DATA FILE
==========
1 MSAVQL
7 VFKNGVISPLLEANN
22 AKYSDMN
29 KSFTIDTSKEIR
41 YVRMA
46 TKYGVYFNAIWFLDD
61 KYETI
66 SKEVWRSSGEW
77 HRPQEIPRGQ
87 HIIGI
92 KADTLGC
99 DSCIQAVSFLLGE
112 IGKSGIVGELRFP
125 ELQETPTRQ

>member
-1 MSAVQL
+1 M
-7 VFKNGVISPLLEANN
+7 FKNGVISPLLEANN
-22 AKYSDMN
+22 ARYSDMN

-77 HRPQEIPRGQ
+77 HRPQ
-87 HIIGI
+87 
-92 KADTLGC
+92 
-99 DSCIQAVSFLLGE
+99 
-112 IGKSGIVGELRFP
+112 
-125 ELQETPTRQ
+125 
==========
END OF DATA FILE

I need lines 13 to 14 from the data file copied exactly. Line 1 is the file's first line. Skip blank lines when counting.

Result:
112 IGKSGIVGELRFP
125 ELQETPTRQ